Thursday, July 24, 2014

New Hampshire

     I just spent about a week up in New Hampshire with friends, and was able to get quite a lot of painting done. Thanks to a sitter for our 2 year old, and camp for the older kids, I had large chunks of time to paint and draw. I did these all in and around Harrisville, which is an old mill town situated around a few lakes and streams. The mills were initially set up over the creeks for the production of weaving fabrics, but many have been re-purposed as studio and office space. I was immediately drawn to these buildings and the series of locks used to regulate the water flow. I'm usually drawn to things in the landscape where man and nature meet, whether harmoniously, or not. The weather was perfect, so most of the time I found myself lost in what I was doing, investigating these news forms and terrain.
     All of these are on oil paper; something that I'm still excited about. The paintings were able to dry really quickly because of the absorbancy of the paper, but most of them are done in one shot, usually 2-3 hours. We're definitely planning on a return trip next summer, possibly for a longer amount of time. There was just an endless possibility of potential paintings that I kept seeing, so I'm looking forward to returning again for more time with our friends and more paintings.

apple trees and moon; 9" x 12"
goat shed and field; 9" x 12"
lily pads and rocks; 9" x 12"
reflection; 9" x12"
Abandoned cars; 15" x 22"
Mill; 15" x 22"
Waterfall; 15" x 22"
waterfall (II); 22" x 15"

Tuesday, July 22, 2014


     Recently, I've been making a conscience effort to bring some more of the aspects that I like about drawing, into my oil paintings. One of the things I like about drawing, is the ability to make a continuous mark, which for me is usually in charcoal or pencil. There is a certain feeling of 'flow' for me in drawing materials; you don't have to stop and reload a brush. There is a certain energy I feel that gets transferred into the drawing because of this. Also, the space of the paper feels different to me, than a canvas....more of a field to pull things out of, rather than an object bound by edges.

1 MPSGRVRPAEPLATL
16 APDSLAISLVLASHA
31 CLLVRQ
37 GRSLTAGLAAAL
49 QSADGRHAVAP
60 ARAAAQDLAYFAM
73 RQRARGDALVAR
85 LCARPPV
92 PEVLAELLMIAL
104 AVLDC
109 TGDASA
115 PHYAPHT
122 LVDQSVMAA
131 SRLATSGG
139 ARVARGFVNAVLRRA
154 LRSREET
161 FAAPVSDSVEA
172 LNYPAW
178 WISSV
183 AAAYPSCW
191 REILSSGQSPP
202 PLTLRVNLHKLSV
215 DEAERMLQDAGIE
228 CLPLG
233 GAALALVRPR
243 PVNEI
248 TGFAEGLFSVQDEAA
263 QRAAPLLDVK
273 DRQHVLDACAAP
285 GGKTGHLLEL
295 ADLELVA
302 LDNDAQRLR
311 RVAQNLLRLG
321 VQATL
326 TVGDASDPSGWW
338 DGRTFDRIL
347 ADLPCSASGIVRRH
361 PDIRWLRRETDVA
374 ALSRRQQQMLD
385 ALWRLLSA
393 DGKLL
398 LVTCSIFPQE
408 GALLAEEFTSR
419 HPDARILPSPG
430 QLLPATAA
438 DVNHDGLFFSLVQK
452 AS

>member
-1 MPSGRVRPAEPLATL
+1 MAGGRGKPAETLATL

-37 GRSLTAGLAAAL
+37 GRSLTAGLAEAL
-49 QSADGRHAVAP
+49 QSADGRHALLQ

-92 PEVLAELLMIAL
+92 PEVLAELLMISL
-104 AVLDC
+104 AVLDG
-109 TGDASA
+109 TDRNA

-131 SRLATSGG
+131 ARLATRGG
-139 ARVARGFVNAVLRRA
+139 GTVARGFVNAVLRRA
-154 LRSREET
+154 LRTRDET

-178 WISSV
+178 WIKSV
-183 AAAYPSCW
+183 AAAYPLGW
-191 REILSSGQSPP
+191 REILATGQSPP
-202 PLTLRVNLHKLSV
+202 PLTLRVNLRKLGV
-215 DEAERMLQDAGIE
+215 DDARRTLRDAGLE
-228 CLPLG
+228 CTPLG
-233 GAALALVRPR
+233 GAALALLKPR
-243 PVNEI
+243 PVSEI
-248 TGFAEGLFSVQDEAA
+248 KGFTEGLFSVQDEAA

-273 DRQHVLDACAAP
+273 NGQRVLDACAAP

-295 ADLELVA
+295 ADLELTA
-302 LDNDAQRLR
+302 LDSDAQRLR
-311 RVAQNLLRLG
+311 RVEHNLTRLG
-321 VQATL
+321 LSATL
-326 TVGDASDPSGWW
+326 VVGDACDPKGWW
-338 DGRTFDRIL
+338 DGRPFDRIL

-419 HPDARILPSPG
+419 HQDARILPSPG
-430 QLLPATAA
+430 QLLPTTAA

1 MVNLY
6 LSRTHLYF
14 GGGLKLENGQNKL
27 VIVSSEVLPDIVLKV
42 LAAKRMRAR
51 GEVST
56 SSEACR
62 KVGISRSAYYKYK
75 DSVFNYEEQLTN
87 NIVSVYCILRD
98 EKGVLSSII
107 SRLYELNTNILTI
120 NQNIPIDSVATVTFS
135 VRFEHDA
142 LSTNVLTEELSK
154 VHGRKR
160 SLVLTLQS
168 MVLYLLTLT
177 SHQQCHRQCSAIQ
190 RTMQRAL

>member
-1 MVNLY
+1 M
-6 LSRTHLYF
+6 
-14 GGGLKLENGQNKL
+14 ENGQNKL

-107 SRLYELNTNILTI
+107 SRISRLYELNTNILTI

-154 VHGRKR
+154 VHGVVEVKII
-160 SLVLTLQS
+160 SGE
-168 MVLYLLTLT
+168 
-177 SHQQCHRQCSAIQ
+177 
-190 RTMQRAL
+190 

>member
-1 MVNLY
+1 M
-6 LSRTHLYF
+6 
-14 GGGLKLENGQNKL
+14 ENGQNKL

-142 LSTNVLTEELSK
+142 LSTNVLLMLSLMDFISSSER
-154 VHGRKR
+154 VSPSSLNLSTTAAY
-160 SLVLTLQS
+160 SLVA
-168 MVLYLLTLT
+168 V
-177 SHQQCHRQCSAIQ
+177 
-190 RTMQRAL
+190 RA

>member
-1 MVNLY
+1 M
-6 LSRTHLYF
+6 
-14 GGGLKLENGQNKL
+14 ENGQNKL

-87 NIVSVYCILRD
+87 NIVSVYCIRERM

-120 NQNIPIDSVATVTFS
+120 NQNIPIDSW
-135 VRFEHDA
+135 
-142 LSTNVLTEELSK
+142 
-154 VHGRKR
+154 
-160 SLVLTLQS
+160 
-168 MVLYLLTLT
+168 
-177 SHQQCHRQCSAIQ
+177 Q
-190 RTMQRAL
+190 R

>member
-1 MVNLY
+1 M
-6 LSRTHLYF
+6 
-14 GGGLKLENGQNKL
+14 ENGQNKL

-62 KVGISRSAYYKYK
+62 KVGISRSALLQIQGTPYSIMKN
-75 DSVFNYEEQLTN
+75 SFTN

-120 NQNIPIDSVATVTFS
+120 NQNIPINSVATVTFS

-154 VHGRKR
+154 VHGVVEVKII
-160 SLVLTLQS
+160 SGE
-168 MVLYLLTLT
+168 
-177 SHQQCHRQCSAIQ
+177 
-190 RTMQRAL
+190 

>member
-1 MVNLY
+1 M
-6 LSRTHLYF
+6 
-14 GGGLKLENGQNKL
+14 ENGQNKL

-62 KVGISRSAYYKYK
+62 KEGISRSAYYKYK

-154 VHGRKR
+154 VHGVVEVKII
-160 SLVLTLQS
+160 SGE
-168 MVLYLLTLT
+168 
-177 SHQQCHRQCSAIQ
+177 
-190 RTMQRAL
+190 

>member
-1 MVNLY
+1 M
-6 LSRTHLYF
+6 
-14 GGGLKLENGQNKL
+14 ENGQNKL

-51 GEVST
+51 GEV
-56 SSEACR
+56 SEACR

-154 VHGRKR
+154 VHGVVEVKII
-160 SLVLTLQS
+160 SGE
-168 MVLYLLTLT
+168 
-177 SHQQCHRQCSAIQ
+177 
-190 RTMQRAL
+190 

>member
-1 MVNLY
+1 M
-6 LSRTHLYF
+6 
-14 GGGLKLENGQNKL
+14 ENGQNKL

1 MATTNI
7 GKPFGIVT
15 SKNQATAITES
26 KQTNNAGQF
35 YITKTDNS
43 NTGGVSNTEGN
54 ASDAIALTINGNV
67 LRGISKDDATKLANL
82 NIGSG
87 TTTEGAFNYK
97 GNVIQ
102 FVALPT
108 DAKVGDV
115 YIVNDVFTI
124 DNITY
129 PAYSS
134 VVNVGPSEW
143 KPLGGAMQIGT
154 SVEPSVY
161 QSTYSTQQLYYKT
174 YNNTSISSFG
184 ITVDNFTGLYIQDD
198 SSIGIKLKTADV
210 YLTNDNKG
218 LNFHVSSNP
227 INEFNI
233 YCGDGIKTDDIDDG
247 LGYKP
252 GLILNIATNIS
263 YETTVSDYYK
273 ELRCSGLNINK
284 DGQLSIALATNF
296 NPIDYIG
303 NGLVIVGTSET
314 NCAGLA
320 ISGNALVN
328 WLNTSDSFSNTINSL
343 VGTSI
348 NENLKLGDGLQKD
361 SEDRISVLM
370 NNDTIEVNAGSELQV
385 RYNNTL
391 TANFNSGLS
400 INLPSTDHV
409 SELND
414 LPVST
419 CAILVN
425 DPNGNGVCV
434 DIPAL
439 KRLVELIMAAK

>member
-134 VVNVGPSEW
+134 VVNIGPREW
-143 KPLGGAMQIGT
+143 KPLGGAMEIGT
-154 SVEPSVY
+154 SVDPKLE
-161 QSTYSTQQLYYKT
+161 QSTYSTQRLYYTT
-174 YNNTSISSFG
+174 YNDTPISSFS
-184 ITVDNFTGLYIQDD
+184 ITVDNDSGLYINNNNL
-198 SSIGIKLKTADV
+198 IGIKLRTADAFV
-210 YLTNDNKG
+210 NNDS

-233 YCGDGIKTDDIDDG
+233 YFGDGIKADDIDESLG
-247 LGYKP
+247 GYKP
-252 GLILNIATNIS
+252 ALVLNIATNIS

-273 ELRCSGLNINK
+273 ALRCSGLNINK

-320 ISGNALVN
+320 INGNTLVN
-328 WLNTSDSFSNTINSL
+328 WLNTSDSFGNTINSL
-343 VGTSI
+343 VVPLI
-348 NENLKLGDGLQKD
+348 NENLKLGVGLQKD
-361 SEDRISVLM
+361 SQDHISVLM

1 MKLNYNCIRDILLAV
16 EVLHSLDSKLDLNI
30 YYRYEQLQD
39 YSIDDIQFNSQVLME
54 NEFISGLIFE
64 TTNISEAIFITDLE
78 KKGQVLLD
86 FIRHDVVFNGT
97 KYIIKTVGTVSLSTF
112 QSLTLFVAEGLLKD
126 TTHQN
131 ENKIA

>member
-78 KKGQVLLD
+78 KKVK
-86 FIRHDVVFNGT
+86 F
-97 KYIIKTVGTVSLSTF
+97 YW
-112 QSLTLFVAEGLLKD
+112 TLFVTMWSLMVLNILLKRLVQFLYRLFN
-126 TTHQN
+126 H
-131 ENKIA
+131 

Perhaps the first step I thought was just to start painting on paper. I knew I was going to travel this summer, and needed a painting support that could be compact and light. The local art supply store suggested a new oil paper from Arches. I bought a few sheets and decided I'd try it out by painting some of the flowers that were blooming in our yard.

15" x 22"; Oil/graphite on paper
     This was the first one I did, and I liked it immediately. When doing these quick 2-3 hour paintings, if it's going to be a good one, I always get a feeling within the first 10 minutes. It definitely happened on some of these.  Working on the paper, turned out better that I expected. I really like the absorbency of it; marks 'freeze' when you want them to and I'm able to work back and forth between the pencil and the brush. I can incise marks into the wet paint or scrap it off to reveal the paper. With the paint thinned out, I can work the surface similar to a watercolor, or go on thickly with a palette knife.
     I ended up doing 6 of these, over about a week. One a day, usually for about 2-3 hours in front of the motif. It was amazing to watch the different flowers change, not only day to day, but also through the length of the painting session. The leaves and petals are continually drooping or moving because of the light. I was able to track all these minute movements while trying to complete the painting. They were all then quickly framed up and sent to Kenise Barnes Fine Art in Larchmont for inclusion in her summer show 'Cool and Collected'. Here is a review that appeared in the Wall Street International magazine.

Hibiscus blooming; 22" x 15"
Hibiscus; 15" x 22"
Lily blooming; 22" x 15"
Lilies; 15" x 22"
Petunias; 15" x 22"